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$228m without a metre of track, now Auckland Light Rail disestablishment to cost millions more

Author
Tom Dillane,
Publish Date
Fri, 2 Feb 2024, 9:24am
Artist's impression of light rail in Auckland. Photo / Supplied
Artist's impression of light rail in Auckland. Photo / Supplied

$228m without a metre of track, now Auckland Light Rail disestablishment to cost millions more

Author
Tom Dillane,
Publish Date
Fri, 2 Feb 2024, 9:24am

The disestablishment of the Ministry of Transport’s work on the Auckland Light Rail project will likely cost millions of dollars spent over six months and will involve the disposal of property and land, and settling obligations - a Government Cabinet paper has revealed.  

It comes after an alleged $228m has already been spent on the project without a metre of track laid.  

The Auckland Light Rail (ALR) project was officially scrapped by the new Transport Minister Simeon Brown on January 14, 2024, who cited the project would have cost taxpayers $15 billion, with advice showing the cost could increase to $29.2b. The commitment to scrap ALR was part of the National government’s 100-day Action Plan.  

The Cabinet paper proactively released yesterday by the Ministry of Transport (MOT) has revealed that “existing funding” to ALR Ltd will be “sufficient to fund” its disestablishment. 

Minister of Transport Simeon Brown. Photo / Alex CairnsMinister of Transport Simeon Brown. Photo / Alex Cairns 

The Cabinet paper lists that of the $153.4m operating expenditure in the ALR Ltd budget, $33.6m is available. Only $302,000 of ARL Ltd’s $26m in capital injection appropriation is left available. And $98m of ALR Ltd’s $131m strategic land acquisition appropriation budget is left available. 

The Cabinet paper adds up $178.5m in the ALR budget that has been spent. 

When Brown announced the project was being scrapped in January he cited $228m in funds spent on the project that has been in the planning stages since 2017. 

“The previous Government committed to building light rail to Mt Roskill within four years of being elected,” Brown said. 

“After six years and over $228 million spent on the project, not a single metre of track has been delivered and congestion has only worsened in the city.” 

It is not clear where the extra $49.5m which Brown identified as having been spent on the project has come from - on top of the $178.5m identified in the Cabinet paper - to reach the $228m figure.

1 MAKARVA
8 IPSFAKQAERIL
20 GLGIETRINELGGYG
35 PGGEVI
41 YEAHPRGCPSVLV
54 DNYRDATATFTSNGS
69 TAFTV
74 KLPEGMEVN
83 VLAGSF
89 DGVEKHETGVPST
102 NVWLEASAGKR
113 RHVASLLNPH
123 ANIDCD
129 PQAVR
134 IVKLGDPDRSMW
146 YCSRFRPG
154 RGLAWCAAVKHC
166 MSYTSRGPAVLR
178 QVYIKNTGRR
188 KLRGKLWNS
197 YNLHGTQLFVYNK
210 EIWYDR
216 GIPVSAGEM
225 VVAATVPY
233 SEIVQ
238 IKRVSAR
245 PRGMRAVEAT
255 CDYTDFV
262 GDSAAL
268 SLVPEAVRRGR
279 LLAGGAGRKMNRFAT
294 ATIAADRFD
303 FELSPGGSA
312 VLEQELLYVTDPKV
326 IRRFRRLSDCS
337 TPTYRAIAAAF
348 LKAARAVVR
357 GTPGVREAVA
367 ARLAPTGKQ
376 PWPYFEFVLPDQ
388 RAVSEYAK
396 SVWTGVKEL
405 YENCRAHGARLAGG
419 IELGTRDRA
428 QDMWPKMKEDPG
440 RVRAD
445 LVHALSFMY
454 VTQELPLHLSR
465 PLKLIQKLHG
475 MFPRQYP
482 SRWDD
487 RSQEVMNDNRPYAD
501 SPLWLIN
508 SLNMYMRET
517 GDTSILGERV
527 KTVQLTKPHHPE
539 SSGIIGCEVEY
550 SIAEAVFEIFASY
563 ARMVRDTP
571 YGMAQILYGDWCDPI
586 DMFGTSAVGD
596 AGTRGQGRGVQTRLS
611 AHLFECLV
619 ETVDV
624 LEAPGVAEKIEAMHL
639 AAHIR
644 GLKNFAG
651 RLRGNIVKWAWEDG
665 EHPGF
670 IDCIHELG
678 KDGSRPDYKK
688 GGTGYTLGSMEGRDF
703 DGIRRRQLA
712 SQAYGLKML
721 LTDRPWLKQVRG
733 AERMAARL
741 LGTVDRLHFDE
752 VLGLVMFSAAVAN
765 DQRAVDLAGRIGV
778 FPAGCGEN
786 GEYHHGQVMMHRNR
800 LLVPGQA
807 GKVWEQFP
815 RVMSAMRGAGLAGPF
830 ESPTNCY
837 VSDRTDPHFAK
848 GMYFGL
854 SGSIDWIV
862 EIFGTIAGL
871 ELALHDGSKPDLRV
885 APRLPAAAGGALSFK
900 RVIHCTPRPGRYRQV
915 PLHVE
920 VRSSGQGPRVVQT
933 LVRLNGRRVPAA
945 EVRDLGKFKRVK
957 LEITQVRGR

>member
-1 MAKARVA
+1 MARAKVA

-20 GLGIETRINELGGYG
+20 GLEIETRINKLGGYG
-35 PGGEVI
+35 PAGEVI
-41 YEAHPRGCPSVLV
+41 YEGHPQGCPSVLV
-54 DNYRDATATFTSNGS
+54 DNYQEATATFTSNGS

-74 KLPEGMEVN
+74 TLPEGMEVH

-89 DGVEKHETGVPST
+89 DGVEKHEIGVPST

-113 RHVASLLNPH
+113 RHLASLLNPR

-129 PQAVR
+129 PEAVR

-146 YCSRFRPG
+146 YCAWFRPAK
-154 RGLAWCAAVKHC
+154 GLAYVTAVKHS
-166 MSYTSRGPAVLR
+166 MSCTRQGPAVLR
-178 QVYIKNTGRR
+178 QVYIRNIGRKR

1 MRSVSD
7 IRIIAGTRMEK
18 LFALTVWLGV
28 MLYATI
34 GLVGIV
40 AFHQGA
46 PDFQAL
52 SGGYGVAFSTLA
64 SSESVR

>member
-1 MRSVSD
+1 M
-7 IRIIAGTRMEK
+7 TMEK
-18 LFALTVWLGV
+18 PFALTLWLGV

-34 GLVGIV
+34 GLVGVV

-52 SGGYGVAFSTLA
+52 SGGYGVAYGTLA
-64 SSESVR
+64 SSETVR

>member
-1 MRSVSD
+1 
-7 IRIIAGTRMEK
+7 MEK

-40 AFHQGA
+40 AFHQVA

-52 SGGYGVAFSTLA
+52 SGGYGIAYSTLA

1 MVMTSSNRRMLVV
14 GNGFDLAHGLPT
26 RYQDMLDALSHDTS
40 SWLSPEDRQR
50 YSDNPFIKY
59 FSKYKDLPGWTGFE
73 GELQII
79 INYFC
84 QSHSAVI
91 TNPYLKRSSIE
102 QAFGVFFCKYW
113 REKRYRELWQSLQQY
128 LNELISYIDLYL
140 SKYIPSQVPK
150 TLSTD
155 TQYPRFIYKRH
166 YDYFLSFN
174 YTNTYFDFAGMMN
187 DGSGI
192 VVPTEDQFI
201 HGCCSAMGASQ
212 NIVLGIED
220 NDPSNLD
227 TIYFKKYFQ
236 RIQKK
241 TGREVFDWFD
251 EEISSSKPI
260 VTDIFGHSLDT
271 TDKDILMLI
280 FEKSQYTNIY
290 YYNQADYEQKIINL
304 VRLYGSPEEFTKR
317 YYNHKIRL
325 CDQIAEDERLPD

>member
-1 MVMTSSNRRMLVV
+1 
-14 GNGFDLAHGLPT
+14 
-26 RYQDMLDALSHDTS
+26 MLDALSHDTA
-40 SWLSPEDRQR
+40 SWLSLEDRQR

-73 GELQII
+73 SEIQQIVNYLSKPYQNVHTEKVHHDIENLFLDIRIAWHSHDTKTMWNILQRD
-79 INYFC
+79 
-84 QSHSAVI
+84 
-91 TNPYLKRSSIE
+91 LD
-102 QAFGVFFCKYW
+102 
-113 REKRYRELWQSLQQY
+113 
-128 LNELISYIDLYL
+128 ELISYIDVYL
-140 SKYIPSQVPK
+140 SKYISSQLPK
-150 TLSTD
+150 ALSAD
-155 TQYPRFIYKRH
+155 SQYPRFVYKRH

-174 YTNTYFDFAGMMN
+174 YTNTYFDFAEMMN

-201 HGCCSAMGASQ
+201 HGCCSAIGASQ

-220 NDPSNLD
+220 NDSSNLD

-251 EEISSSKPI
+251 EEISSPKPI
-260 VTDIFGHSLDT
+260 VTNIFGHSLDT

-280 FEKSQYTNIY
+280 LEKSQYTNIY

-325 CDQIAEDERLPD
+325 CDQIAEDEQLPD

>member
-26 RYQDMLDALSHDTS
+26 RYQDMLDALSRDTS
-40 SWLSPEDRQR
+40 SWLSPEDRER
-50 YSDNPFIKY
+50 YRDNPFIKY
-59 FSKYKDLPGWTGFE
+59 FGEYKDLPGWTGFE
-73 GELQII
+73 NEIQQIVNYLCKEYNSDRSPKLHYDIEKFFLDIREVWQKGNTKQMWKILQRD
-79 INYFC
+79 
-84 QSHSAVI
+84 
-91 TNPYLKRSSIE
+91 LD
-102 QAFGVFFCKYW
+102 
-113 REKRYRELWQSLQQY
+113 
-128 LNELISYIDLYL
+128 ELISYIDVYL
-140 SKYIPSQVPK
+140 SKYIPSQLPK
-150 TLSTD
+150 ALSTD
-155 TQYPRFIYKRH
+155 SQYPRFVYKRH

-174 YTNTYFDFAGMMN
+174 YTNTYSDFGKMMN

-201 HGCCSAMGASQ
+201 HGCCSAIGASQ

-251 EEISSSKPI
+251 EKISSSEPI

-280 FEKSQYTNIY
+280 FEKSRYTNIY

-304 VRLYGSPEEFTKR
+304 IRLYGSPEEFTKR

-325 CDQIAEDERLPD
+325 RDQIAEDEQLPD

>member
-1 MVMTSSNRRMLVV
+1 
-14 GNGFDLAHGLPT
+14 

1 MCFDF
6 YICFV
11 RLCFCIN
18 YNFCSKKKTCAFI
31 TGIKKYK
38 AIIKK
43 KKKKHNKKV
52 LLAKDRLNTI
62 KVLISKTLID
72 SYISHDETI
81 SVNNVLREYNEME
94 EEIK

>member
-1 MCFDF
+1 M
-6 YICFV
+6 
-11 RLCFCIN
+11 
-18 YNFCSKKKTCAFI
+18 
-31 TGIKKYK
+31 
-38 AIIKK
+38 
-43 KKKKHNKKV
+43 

The $98m in remaining land acquisition budget will be returned to the Crown, the Cabinet paper says. 

The Cabinet paper states that MOT expects an “additional amount of up to $33.6m” will be returned to its budget, but that “the amount returned will depend on the costs of disestablishing ALR Ltd”. 

This projection means the ALR disestablishment process could still cost millions of dollars, based on the remaining budget of the project that is still unspent and the rate at which ALR Ltd. had been spending money. 

Auckland Light Rail will be separated from other road users to minimise disruption. Photo / SuppliedAuckland Light Rail will be separated from other road users to minimise disruption. Photo / Supplied 

Auckland Light Rail – indicative route. Photo / Supplied.Auckland Light Rail – indicative route. Photo / Supplied. 

Figures released in April last year showed taxpayers were forking out $1.2m a week to keep the wheels turning on the Auckland project. 

ALR was paying about $920,000 a week to two engineering companies to plan and design the central city-to-airport light rail project and a further $310,000 to its own contractors and consultants. 

“The best way to stop work on the ALR project is to change the purpose of ALR Ltd from a focus on developing the project’s business case, to managing an orderly disestablishment,” the Cabinet paper says. 

“Officials expect that it could take up to six months to substantively complete the disestablishment process.” 

Background in the Cabinet paper on the ALR also details disagreements on the design of the infrastructure project. 

“The project has faced challenges to progress. The ALR Sponsors were not unanimous on whether the tracks should be built above or below ground. The project recently missed a significant milestone of lodging the Notice of Requirement to protect the corridor, because the ALR Ltd board did not think it was appropriate to make that decision at that time.” 

A recommendation of the Cabinet paper is also to make changes to ALR Ltd’s board so it can “support the new purpose” of disestablishment. 

This will involve: “reducing its size to 2-3 directors [which may involve the need to remove or appoint new directors depending on the skills of existing directors and their willingness to continue on the board]”. 

The Minister of Transport is invited in the paper to report back to Cabinet on the progress of disestablishing ALR Ltd “including the future of its land holding and disposition of its other assets and the settlement of obligations and liabilities” by the end of March 2024.  

In the lead-up to the 2017 election, then Labour leader Jacinda Ardern promised to build a 20km light rail line from the city to the airport as a priority. 

She said the light rail from Wynyard Quarter to Mt Roskill within four years, followed by light rail from Mt Roskill to the airport and light rail to West Auckland within 10 years. 

Tom Dillane is an Auckland-based journalist covering local government and crime as well as sports investigations. He joined the Herald in 2018 and is deputy head of news. 

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